*DISCLAIMER: Since the time of original publication, Salim has changed his mind on some of these issues. Please do not cite without his explicit permission. Thank you! – Premier Debate (updated August 11, 2015)

This was originally going to be a comment on the post that announced the topic slate but it seemed long enough to merit its own post.

The good

Topic #10 (gun rights) would be a fantastic Jan/Feb topic. Back when we were both youngins, Tomasi and I had a bunch of practice rounds on gun rights, explored the topic lit, and found great ground for everyone: kantians, LARPers, phil of all sorts, cap lit, fem lit, and race lit. There’s so much literature about gun rights and hand gun bans that I’m sure it wouldn’t go stale after four months. I’ll be rooting for this topic the most.

Topic #6 (secession) sounds refreshing. We haven’t had a topic that focused on well-developed political philosophy issues in forever – the anarchy vs oppressive government topic was probably the last one that really forced people to rewrite their frameworks [1].

Topics #3 (jury nullification), #4 (public funding), and #7 (carbon tax) seem like solid choices too.

The meh

Topic #1 (nuclear energy)

Resolved: Countries ought to prohibit the production of nuclear energy.

This topic would be great if it just spec’d an actor (maybe an international body?) or, as anon whywhywhy pointed out, it’ll be endless T debates. A vague plural set of actors is like the worst subject to use if you want to prevent infinite T debates.

Is there any way to get the committee to reconsider the actor? I appreciate that y’all fielded feedback from the public survey put out, but there’s really no harm in making this change. I doubt there’s anyone in the country really pushing for there to be a vague set of “states” to be the actor.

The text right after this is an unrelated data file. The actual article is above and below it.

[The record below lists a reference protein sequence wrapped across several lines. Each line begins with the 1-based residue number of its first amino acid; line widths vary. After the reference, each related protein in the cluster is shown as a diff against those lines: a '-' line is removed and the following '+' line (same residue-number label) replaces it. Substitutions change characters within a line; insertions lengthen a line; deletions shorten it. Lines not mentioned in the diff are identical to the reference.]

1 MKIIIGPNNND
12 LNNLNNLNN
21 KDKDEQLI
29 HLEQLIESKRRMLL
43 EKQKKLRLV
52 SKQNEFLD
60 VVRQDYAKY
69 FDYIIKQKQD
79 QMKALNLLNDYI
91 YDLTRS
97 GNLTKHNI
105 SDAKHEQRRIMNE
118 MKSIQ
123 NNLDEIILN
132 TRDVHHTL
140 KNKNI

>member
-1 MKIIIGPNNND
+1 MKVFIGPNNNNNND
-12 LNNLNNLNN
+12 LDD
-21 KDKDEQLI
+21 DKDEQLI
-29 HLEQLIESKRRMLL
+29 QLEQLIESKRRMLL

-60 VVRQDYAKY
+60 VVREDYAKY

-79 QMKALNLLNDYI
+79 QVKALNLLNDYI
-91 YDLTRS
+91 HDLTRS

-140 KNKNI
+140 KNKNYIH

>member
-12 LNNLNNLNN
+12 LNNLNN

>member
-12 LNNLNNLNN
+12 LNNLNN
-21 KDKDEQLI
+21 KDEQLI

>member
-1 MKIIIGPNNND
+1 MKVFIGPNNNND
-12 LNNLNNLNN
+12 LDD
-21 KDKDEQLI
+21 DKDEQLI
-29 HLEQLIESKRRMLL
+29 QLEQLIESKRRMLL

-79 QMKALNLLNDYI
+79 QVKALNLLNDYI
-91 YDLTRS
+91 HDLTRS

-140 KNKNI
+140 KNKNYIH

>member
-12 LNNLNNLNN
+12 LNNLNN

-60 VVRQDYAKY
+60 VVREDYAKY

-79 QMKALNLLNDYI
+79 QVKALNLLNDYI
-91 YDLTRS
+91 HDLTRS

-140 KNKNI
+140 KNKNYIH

Topic #8 (corporations)

Resolved: Corporations ought to value their responsibility to shareholders over the public interest when the two conflict.

This topic probably should’ve been phrased in the reverse; as it stands, the side bias on this topic would be quite bad, especially since even the most stock neg ground is fantastic ground. (Global warming is real and a BFD yo, obviously corporations like Exxon contribute mad amounts to it.)

Topic #9 (civil services)

This one seems way too narrow. I get the impression that “privatization of civil services” doesn’t have as in-depth topic literature as most topics we debate. Then the phrase “undermines democracy” makes the topic even more narrow by excluding other relevant values. Definitely a PF-styled topic that I’m not really digging. Also, isnt “undermine” kind of a strong word?

The bad

Topic #2 (middle east)

Resolved: The United States ought to promote democracy in the Middle East.

This one is just so seedy. Obviously we should promote democracy in the Middle East. That’s trivially true. The real debate is over what methods constitute promoting democracy and what costs we’re willing to accept in promoting democracy. Invasion, sanctions, and finger-waggings are all very different discussions to have. So the scope of debate isn’t clear at all and it also seems incredibly hard to negate unless the aff chooses to defend something controversial.

The more concerning issue is that they picked:

Resolved: The United States ought to promote democracy in the Middle East.

and not

Resolved: The United States ought to try to promote democracy in the Middle East.


Resolved: The United States ought to pursue its agenda of democracy promotion in the Middle East. [2]

The second wording includes debate over the efficacy of US attempts to promote democracy. The third wording includes discussion over how genuine our leaders are when they claim democracy promotion is the goal of our foreign policies. The first wording excludes both of those debates.

The US doesn’t seem to care much about democracy when it’s not in our economic or political interests. We didn’t care much about democracy when we funded the Contras to terrorize Nicaragua after their leftist domestic policies threatened our economic interests, or when the US set up a coup to replace democratically-elected Mosaddegh when he nationalized Iran’s oil, or when we send cash monies and weapons to our best buddy in the Muslim world: Saudia Arabia.